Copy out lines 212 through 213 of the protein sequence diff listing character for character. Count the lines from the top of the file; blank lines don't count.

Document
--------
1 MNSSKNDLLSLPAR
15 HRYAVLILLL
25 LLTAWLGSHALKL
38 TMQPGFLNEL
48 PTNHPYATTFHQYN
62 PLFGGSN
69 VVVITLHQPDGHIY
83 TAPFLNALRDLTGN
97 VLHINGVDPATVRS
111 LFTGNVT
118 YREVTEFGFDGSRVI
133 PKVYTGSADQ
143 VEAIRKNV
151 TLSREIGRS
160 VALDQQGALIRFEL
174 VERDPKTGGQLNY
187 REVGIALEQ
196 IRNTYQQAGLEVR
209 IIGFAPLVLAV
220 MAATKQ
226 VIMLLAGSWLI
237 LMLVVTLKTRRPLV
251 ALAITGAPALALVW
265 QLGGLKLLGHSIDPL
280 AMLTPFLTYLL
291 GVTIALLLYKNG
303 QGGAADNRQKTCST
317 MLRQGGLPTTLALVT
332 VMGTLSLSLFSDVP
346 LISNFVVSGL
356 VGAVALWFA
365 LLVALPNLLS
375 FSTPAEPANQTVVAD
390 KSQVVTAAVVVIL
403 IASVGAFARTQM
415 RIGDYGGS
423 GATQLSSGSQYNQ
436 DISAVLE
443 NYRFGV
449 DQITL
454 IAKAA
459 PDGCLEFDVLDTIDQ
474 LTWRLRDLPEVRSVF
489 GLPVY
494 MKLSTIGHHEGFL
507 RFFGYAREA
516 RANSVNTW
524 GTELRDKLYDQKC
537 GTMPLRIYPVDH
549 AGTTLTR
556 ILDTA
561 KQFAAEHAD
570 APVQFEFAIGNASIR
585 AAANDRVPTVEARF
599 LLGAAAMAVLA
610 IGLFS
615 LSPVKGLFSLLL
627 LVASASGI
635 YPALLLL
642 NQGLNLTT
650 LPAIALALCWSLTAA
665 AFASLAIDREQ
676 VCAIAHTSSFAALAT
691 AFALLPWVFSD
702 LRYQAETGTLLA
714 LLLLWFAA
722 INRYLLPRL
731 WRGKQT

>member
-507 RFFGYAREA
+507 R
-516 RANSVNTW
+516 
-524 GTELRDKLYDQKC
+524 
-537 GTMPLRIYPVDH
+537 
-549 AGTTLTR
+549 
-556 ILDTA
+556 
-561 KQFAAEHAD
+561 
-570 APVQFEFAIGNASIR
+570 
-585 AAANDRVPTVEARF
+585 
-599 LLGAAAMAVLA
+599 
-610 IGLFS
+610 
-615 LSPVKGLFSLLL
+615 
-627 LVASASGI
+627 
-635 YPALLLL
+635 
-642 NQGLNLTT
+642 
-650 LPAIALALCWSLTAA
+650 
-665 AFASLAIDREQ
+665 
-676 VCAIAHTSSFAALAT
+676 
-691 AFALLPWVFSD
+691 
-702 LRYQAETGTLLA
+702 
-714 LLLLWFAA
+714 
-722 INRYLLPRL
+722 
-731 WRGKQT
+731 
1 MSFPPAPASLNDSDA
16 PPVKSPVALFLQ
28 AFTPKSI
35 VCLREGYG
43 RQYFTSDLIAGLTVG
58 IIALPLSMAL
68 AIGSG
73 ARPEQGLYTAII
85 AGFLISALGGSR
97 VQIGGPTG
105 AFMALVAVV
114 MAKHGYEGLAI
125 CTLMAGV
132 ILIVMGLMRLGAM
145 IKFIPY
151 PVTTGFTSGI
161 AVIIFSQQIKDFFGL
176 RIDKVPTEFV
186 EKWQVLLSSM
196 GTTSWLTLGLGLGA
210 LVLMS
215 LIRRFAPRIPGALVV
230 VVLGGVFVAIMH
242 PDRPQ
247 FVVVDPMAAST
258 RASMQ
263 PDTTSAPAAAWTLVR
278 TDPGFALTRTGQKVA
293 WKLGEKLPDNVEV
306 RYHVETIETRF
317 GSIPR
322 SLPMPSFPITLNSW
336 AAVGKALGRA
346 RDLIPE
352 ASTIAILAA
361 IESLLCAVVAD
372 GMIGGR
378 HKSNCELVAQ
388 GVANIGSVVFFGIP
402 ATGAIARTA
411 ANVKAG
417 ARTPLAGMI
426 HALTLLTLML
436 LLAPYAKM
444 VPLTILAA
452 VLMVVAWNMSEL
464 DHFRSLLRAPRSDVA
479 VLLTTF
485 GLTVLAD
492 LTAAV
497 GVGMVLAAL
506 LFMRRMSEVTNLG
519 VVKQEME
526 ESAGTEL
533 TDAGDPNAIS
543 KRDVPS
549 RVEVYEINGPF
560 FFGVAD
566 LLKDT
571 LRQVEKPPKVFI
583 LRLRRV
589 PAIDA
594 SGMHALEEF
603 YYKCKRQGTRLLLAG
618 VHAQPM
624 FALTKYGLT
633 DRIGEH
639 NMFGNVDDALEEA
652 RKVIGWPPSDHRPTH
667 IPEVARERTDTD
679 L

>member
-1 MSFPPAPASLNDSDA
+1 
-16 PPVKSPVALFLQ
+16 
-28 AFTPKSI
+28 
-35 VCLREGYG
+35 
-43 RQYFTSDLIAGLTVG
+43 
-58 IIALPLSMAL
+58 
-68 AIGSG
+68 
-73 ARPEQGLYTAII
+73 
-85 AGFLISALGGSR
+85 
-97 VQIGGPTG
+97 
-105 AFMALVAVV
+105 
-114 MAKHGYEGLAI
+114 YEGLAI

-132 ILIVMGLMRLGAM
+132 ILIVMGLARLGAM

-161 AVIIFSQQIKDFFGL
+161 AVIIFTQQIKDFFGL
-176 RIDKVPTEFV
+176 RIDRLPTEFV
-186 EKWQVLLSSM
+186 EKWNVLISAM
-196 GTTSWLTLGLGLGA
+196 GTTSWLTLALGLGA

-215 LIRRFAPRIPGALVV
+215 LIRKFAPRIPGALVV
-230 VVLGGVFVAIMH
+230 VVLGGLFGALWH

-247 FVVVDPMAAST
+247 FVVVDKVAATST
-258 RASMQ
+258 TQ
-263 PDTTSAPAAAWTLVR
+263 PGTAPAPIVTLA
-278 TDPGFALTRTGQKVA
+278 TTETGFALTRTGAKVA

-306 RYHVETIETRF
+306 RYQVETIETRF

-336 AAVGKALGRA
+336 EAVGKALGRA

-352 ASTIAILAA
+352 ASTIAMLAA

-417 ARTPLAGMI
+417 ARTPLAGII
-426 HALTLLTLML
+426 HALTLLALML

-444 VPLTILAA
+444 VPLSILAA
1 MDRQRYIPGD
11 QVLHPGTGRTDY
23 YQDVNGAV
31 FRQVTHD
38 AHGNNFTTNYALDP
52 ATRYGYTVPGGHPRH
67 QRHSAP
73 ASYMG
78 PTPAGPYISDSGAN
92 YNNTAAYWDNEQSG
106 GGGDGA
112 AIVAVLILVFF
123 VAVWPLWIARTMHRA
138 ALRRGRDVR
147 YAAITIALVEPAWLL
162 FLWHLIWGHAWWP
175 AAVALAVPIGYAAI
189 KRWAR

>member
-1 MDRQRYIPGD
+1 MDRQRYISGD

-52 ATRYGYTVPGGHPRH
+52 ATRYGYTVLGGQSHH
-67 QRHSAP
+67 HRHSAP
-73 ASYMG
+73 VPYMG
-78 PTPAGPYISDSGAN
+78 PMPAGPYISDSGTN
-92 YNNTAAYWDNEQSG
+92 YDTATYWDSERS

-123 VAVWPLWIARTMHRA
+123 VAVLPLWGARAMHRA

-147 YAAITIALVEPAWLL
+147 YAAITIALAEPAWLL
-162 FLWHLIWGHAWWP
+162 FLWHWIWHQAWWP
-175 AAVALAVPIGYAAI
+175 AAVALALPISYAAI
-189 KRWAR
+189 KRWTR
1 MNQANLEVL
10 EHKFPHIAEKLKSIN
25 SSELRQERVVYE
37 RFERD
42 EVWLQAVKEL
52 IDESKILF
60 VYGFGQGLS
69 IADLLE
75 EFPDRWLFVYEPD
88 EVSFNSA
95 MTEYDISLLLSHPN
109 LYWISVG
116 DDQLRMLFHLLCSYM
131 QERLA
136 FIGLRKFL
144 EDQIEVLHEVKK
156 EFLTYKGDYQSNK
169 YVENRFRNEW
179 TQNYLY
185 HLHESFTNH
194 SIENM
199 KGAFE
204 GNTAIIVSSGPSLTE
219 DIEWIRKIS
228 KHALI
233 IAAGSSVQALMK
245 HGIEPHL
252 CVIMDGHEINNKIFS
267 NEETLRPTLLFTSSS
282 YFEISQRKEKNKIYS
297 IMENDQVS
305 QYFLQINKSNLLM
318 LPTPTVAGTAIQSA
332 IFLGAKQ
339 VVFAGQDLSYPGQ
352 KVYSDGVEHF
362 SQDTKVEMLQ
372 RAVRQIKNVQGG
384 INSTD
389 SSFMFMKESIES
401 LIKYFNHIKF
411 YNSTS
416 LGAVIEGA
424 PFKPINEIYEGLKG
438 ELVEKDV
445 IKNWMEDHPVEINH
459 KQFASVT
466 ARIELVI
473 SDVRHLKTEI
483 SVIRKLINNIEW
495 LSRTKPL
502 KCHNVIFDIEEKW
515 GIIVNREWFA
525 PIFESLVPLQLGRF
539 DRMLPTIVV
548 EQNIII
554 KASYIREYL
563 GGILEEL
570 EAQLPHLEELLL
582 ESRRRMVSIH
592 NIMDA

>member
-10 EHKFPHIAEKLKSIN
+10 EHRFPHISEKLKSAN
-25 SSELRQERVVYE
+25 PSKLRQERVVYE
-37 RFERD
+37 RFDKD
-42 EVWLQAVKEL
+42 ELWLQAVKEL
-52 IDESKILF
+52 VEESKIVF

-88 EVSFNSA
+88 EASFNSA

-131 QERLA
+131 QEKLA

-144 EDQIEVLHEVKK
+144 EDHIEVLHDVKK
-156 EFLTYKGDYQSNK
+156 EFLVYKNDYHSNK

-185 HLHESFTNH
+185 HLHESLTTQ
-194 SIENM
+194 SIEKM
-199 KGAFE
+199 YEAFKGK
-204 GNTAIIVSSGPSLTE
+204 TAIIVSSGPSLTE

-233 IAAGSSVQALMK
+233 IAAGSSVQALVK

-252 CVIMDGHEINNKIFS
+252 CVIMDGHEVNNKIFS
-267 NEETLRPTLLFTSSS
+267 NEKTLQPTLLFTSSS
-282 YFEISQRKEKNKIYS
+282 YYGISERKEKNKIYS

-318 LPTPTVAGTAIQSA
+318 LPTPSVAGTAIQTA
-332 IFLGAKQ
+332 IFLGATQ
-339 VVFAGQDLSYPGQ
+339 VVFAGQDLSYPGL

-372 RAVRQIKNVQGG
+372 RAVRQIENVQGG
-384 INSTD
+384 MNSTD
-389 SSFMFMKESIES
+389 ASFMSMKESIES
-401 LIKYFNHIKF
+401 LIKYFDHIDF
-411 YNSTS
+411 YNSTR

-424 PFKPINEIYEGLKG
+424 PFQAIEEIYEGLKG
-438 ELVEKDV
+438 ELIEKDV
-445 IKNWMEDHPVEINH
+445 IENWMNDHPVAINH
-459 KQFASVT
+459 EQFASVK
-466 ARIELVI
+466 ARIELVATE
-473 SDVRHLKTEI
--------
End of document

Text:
-132 ILIVMGLMRLGAM
+132 ILIVMGLARLGAM